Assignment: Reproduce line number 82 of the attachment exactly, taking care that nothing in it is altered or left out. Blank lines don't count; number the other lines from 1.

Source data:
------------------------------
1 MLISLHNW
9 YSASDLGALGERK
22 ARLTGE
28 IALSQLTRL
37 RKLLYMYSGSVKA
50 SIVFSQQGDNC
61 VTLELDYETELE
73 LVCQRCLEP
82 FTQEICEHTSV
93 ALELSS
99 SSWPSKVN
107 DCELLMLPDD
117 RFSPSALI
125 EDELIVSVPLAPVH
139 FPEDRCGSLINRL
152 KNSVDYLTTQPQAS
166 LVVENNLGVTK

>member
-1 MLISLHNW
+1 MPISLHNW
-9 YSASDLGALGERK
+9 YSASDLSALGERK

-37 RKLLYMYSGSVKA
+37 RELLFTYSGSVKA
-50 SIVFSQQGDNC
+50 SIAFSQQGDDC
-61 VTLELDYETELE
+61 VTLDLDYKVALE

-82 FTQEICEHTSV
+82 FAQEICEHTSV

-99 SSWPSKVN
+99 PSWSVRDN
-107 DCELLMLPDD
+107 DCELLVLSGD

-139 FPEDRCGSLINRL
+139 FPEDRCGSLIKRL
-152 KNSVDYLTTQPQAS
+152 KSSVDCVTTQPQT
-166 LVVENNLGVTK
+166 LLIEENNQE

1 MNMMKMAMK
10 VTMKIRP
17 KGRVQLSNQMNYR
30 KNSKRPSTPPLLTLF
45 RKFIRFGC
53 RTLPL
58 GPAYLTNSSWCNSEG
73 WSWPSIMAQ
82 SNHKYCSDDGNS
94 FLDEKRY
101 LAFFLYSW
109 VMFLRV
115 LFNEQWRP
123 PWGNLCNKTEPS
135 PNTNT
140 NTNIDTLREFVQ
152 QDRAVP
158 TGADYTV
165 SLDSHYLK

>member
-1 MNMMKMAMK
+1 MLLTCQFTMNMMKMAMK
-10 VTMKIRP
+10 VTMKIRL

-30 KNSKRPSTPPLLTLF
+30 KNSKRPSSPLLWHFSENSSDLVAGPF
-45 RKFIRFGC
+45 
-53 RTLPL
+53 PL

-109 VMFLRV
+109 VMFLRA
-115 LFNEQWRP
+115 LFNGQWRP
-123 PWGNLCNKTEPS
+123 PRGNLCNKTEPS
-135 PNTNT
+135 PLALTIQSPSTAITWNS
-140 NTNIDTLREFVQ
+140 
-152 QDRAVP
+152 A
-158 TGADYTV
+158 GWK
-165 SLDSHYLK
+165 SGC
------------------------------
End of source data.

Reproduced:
+152 A